Top 10 Greatest Plot Twists In History


From arrogant emperors who fail miserably to seemingly successful rebellions that have gone wrong, there are many twists and turns in the history of mankind. This list lists only 10 of the largest and most bizarre twists in human history.

10 An Imposter German Ship Meets Its Real British Counterpart

During World War I, the Germans disguised one of their ships, the SMS Cap Trafalgar, as the British liner RMS Carmania. However, an unfortunate bout of irony meant that the first ship they encountered near the island of Trinidad off the coast of Brazil (note: not Trinidad), was the real RMS Carmania, whose captain Noel Grant immediately recognized their attempt to outwit British ships and launched an early morning surprise attack that eventually led to the sinking of the SMS Cap Trafalgar. Nice attempt, German.[1]

9 An Enraged Emperor Turns An Island Into A Peninsula

At the height of the war between the rich (of Rome and Persia), Alexander the Great decided that he wanted to worship in a temple on the island of Tyre. The leaders of the island refused because they wanted to remain neutral in the war against Persia, and to allow the emperor to worship there would send the message to the Persians that Tyre is on the side of their enemy. They asked the emperor to pray instead in a temple in Old Tyre, which was on the mainland.

Alexander, angered by this display of disrespect, saw this as a declaration of war, occupied Old Tyre and spent six months building a bridge to the island, using tree trunks and stones from the ruins of Old Tyre. When he reached Tyre, he crucified most the inhabitants of the town and sold the remainder into slavery.

The tire is still a peninsula today, and technically it is now part of the mainland.

Never say no to a world-conquering Emperor.[2]

8 A Rude Welcome Costs An Empire

During the rule of the Mongolian Empire, Genghis Khan sent a large commercial caravan to Khwarezmia, an empire in the Middle East, hoping to form an alliance. However, the local governor did not welcome these travelers, arresting them and sentenced them to death.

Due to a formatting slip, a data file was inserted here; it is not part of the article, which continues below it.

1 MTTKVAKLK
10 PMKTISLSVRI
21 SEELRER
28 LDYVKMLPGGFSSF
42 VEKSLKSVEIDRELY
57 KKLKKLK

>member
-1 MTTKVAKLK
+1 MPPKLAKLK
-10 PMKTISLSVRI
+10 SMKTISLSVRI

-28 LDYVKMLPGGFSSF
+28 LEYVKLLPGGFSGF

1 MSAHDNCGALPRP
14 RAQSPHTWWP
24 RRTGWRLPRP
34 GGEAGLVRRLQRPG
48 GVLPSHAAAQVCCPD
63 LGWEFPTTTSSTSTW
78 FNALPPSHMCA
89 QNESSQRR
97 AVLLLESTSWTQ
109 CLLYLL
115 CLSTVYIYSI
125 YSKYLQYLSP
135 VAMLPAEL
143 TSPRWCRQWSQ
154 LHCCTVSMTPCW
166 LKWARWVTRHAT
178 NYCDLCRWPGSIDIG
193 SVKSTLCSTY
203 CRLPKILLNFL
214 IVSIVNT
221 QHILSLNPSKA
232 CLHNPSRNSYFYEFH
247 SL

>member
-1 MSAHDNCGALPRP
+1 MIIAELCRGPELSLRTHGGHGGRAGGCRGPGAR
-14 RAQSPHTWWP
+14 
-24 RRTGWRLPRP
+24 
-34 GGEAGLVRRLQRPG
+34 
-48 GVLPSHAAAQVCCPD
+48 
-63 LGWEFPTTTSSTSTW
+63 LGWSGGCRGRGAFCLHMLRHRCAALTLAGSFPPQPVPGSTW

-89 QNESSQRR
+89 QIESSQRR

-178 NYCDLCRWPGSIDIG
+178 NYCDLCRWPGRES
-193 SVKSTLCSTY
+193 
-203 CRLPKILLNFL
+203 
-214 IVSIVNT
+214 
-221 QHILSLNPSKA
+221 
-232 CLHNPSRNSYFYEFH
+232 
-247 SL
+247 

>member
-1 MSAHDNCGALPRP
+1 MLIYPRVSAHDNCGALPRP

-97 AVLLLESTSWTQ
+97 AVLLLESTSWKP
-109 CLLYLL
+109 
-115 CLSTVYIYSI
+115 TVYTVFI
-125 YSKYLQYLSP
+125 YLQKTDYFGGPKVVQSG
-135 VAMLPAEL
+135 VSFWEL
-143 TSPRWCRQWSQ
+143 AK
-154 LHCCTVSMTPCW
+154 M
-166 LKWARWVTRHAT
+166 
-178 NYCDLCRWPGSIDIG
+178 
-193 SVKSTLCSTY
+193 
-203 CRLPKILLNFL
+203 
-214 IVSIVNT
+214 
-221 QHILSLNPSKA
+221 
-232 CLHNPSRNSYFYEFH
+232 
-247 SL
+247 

Genghis responded by sending some of his ambassadors to ask the Shah for the release of his men and to declare his intention to form an alliance. Instead of hearing what they had to say, the Shah beheaded one of the ambassadors and sent the others back with a bald-shaven head, which was a great insult to the Khan. Genghis Khan began to plan his revenge. He invaded the kingdom by force, and the Shah was forced to flee to an island off the Caspian coast to die there.

Two years later, there was no Khwarezmian Empire.[3]

7 A Paranoid King Who’s Immune To Poison

Mithridates VI ruled the kingdom of Pontus around 100 BC. He was extremely paranoid that someone would try to kill him with poison, and so he took small doses of poison every day to build up his tolerance. When he tried to kill himself after being captured by the Romans (the more honorable way than to be sold as a Roman slave), he was unfortunately unable to do so because he was immune. Perhaps he should have channeled his paranoia into building a better army instead.[4]

6 Twice The Bad Luck For Kublai Khan

Kublai Khan was the 5th Khagan of the Mongolian Empire. It was 1274, and Kublai Khan had left China for conquest, so he decided that he would conquer Japan. His first fleet of attacks was repelled by the Japanese samurai, and so they began their return to China to recover and plan a stronger follow-up attack. To their misfortune, however, the fleet was sunk by a typhoon on its way back to China.

It was 1281 and Kublai Khan was back, and he still had an eye on Japan. He launched the second-largest naval invasion the world would ever see (the largest: D-Day), and when they arrived on the coasts of Japan, they discovered that the Japanese had sealed off their beaches with sea walls. The fleet moved around the Japanese coast, searching for a landing site and continuing to search until the day the fleet was destroyed by a second typhoon.[5]

The name of these two typhoons? Kamikaze; “God-Wind”.

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5 The Emperor Who Wasn’t Bluffing